It seems that Fox captured the spiritual side of earlier eschatology without getting trapped in the challenges of setting dates for the end of the world. Fox's eschatology isn't speculation about the future - it's present eschatology, and Christ is here, with us, now.

I'll have a lot more to say about this book, though I don't plan to go through it page by page. I'm certainly not going to explain it any better than Gwyn already does. Still, I hope to bring forward some pieces that raise questions worth exploring, and see where they lead. This book already had a profound influence on my experience and views of Quakerism, and has been a quiet undercurrent in the writing of this weblog.

Next, I'll be looking at some criticisms of this book and its eschatological perspective. Was this Fox's view consistently? Which other early Quakers shared it? How necessary is it to an understanding of Quakerism then and today? (I don't promise answers on that last one.)

January 28, 2007

History and us

A lot of religious writing describes how overemphasis on history is a sign of trouble. Some of this is because of the dangers of, say, churches taking too much pride in their past accomplishments, and (perhaps) neglecting the present. Another component is Protestantism's distrust for tradition, perhaps lingering echoes of the break with Catholicism.

Quakerism has a complicated relationship with its history. That history is itself complicated, with incredible early inspirational fire, a period of relative calm few historians seem to defend, and then a variety of schisms. There is deliberately no central creed Quakers subscribe to. Historic documents sometimes fill that gap, often pulled, like biblical proof-texts, out of their original historical and textual contexts.

There is a bigger problem, however: Quakerism is a religion based on experience, an experience many people don't think they've had. What does contact with the Light accomplish? How have Quakers been changed by their faith? What might make a skeptic think that there's something different going on in Meeting for Worship than a very quiet meeting of a Society for Ethical Culture chapter?

Frequently, the easiest way to answer these questions is to point to past Quaker experience. Not just what people say they've found or felt, but what they've done and how it connects to their account of what they've found or felt. Early Quakers' perseverance under persecution, dying for their cause while feeling they were working for the Lord, is one example. John Woolman's combination of Quietist faith and his ministry against slavery is another, as is Elizabeth Gurney Fry's work on prison reform, the efforts of conscientious objectors, and the work of Quakers up to the present, including Tom Fox.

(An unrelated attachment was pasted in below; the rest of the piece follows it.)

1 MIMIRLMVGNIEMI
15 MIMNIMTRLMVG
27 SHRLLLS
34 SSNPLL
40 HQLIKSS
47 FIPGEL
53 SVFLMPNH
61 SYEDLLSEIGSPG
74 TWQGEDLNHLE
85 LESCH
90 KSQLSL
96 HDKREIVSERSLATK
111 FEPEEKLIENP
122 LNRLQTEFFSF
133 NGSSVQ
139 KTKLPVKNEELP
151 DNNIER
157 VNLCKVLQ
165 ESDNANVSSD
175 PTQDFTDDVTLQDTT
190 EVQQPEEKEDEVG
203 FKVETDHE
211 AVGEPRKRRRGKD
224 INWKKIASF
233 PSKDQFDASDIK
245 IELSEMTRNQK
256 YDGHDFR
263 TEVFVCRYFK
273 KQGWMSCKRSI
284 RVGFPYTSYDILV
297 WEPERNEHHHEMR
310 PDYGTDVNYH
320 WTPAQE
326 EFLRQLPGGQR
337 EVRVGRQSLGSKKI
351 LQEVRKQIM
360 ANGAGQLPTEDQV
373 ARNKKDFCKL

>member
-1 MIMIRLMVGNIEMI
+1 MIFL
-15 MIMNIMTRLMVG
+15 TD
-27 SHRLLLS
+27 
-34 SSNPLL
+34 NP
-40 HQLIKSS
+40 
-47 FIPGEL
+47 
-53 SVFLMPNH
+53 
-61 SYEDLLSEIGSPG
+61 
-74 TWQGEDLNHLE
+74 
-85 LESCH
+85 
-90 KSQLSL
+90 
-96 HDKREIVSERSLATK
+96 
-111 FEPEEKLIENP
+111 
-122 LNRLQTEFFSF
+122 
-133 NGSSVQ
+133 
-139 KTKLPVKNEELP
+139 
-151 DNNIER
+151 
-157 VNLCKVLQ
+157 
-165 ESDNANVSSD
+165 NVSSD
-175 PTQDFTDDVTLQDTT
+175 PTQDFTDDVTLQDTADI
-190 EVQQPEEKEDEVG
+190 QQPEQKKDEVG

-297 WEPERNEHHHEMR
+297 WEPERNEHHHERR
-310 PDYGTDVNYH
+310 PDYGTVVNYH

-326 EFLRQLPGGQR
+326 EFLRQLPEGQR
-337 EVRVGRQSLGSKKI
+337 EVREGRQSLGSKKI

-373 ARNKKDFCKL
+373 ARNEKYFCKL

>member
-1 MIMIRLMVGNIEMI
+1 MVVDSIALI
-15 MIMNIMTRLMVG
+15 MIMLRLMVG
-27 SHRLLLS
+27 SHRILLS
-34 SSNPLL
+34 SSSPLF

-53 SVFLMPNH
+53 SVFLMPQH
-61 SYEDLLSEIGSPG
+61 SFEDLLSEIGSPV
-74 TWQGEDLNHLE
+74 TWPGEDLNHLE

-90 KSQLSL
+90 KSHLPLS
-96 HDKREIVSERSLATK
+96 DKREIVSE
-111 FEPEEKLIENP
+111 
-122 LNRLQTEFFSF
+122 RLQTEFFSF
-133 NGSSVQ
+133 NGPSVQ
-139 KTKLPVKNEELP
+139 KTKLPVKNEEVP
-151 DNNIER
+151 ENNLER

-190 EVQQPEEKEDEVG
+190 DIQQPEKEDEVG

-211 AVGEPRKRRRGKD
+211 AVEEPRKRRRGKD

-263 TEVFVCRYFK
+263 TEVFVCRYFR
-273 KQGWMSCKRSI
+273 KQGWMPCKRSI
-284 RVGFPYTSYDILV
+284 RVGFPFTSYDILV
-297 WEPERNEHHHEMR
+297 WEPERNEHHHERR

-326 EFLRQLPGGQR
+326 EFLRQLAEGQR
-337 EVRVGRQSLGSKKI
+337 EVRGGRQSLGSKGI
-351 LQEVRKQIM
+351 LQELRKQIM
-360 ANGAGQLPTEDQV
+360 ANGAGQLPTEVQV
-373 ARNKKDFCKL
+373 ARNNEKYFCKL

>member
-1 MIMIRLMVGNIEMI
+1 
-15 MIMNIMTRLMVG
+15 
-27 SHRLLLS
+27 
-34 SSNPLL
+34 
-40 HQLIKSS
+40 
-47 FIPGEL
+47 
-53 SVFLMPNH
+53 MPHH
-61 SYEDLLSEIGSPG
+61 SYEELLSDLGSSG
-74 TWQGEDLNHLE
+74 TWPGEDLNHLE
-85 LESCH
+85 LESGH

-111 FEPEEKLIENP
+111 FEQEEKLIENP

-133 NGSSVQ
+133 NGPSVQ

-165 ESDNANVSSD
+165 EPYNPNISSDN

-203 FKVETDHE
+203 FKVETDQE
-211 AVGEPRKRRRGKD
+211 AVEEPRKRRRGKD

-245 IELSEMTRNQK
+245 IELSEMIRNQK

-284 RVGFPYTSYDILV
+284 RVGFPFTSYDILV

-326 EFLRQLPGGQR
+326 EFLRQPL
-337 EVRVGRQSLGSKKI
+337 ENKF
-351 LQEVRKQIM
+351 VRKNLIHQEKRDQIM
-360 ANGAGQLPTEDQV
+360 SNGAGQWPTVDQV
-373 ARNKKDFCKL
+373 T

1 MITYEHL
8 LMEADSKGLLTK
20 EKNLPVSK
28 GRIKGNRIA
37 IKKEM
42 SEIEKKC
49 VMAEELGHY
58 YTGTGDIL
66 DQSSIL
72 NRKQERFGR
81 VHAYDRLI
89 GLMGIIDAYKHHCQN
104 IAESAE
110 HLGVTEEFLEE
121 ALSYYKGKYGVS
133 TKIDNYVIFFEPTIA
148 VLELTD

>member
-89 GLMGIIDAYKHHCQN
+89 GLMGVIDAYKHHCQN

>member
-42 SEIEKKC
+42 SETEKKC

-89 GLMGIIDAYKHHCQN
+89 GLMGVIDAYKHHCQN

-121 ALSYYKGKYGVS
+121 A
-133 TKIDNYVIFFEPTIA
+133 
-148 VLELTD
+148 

This rich past informs our present, promising more than an hour of peaceful contemplation at Meeting. Different branches of Quakerism emphasize different aspects of that rich past, and there is certainly more than enough material for them to find parallel but different tellings of the same story.

There's still a pull, though, toward the idea that Quakerism's past should not determine its present. Early Quakers felt that Christianity, itself a break with the Jewish telling of the past, had accumulated its own problems from which Quakers were freeing themselves. Arguments over the degree to which Quakerism should be Christian (Evangelical, Trinitarian, Unitarian, or...) or not seem to explode especially well over which aspects of the history are relevant to modern Quakerism and which should be left as of value only to their participants.

Some of that, as in other churches, be about thinking positive, avoiding issues that might not be such fun to discuss, or which might break an important argument. Some of that may be because the issues involved make us doubt our predecessors, forcing us to sift through perhaps unsightly past context. And some of that comes from the concern that Quaker history, while fascinating and inspiring, shouldn't be used to limit the possibilities of Quakerism might become.

Personally, I find reading Quaker history to be inspiring even when - maybe especially when - I find Quakers behaving in ways that might not live up to the perfection we hope of our predecessors. We can remember that like us, they were humans grappling with the Light, with the challenge of building relationships where we ourselves are in this world outwardly while communing inwardly with a holiness transcending our humanity. Powerful inspiration leads to deep questioning and uncertainty, and often to amazing deeds performed not simply because of personal conviction but because of humility - this is what has to be done, not just what I think is right.